Google Glass may finally end its embarrassing consumer life and get a job in enterprise

Google Glass may finally end its embarrassing consumer life and get a job in enterprise

A new report from 9to5Google suggests Google Glass is still being refreshed, but will now be positioned for enterprise consumers. It’s the concession prize for Google Glass, and proof that the wearable was just plain too weird for the world.

Remember when Google’s Sergey Brin hijacked I/O to display skydivers on a big screen? They were wearing Glass, Google’s first clumsy swipe at wearables, and Brin wanted everyone to be excited.

Another conference. “Great.”

This one’s different, trust us. Our new event for New York is focused on quality, not quantity.

We were, too. What a neat concept! A display, right in your face, showing you small snippets of info throughout your day! It was like a contextual Twitter feed for your life.

Then, people actually started using it. Craning your eye upward was awkward at best, and headache-inducing at worst. If you wore glasses, you needed special frames which kept Glass on your face (so, you’d need two frames — one for Glass, one for when you didn’t want to look like a cyborg).

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Googlers stopped wearing it. Apps like Twitter (ironic!) stopped supporting the platform. Glass never really made it out of beta, even when thousands of excited developers (sorry, “Pioneers” and “Explorers”) and Google fans slapped it on their faces.

It was banned at various venues, too; Glass was a pariah of technology.

When you remove Glass from society, though — it shines. Doctors and nurses were making great use of it, and airport personnel were testing it to make the customer check-in experience easier.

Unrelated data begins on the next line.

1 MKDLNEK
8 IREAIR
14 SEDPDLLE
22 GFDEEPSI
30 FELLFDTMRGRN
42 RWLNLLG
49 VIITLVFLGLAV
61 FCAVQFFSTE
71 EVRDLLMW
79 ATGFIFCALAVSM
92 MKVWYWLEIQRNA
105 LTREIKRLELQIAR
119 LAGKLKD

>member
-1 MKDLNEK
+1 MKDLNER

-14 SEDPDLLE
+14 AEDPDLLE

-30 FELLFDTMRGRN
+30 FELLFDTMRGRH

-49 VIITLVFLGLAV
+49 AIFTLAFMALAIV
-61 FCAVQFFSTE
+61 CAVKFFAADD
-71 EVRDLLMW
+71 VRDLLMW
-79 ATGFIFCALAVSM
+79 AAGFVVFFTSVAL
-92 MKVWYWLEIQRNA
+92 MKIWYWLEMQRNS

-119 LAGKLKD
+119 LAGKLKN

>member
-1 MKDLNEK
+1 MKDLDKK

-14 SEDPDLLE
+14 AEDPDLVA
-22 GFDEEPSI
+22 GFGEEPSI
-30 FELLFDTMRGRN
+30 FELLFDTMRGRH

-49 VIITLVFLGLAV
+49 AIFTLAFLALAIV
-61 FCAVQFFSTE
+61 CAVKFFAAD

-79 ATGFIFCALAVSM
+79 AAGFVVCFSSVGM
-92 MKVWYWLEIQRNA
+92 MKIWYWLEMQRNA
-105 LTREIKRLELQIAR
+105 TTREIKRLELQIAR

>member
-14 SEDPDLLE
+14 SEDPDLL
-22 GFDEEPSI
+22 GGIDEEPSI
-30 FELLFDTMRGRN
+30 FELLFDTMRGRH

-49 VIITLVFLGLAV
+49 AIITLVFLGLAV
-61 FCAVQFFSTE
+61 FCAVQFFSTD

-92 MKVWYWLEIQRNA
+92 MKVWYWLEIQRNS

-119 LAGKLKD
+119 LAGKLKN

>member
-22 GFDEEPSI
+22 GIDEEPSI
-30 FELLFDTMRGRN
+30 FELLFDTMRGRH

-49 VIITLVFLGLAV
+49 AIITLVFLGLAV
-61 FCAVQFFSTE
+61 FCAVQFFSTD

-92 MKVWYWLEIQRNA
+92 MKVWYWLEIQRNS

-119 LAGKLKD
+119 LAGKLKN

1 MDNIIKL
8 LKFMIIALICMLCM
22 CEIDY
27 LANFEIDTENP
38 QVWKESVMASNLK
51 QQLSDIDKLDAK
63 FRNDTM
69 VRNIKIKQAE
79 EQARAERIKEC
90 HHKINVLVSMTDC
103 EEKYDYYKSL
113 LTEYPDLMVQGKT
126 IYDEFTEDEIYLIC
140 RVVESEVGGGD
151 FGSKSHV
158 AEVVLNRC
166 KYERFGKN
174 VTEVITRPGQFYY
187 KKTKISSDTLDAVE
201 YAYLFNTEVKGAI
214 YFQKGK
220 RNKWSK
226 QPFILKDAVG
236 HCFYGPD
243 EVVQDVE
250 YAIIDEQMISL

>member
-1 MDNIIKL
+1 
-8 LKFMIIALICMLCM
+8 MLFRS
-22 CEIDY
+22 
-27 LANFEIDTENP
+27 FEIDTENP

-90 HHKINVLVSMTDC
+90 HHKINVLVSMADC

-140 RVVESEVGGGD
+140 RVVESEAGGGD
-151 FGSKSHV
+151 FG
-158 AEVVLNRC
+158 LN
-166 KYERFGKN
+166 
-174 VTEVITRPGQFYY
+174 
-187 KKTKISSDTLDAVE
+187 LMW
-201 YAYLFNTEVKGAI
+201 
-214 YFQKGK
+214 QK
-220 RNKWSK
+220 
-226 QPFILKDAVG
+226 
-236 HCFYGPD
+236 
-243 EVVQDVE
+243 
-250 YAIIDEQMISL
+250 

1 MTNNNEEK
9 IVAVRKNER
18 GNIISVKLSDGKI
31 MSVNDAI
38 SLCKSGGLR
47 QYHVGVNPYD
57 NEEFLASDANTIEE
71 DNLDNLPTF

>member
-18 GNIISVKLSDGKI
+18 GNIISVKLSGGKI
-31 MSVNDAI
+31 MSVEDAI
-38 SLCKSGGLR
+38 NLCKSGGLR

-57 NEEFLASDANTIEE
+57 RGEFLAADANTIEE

Various reports suggest Glass is changing a bit for enterprise (larger display area, hardware tweaks), but the real story is Google’s failure. It didn’t just open Glass up and let the world know it was happening and invite any interested parties to give it a shot — Google tried to sell us on its idea of what life should be.

Google created massive buzz for Glass, and told us all — over and over — it was ‘the next big paradigm shift for tech’. Google created its own messy situation for Glass. As insiders and outsiders alike slowly turned away from it, Google was faced with a decision: drop the project altogether, or focus on the areas it is actually useful.

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I never bought — or bought into — Glass, but I did give it a shot at Google I/O 2013. I thought it was useful, but ultimately not a day-to-day device. I could see it being handy for a few hours, or for certain tasks, but certainly not as a means to navigate life as Google wanted me to do.

And now, Google seems to be positioning Glass for enterprise. As in, you can use it for tasks at work, but leave it at the office when you’re done for the day.

I honestly take some satisfaction in calling this one, but am ultimately more disappointed Google took us all for a ride. The problems Glass created outweighed the solutions Google thought it could solve. It’s strange and unsettling to consider how disconnected Google was from the real world with Glass.

At least as an enterprise tool, it can be focussed on solving problems and helping people achieve more. It sucks Google embarrassed itself arriving at this conclusion, but it’s right to have Glass as an enterprise tool and nothing more.

Read next: Can Google un-break Google Glass?

Google planning to distribute Glass ‘Enterprise Edition’ exclusively through Glass for Work partners on 9to5Google

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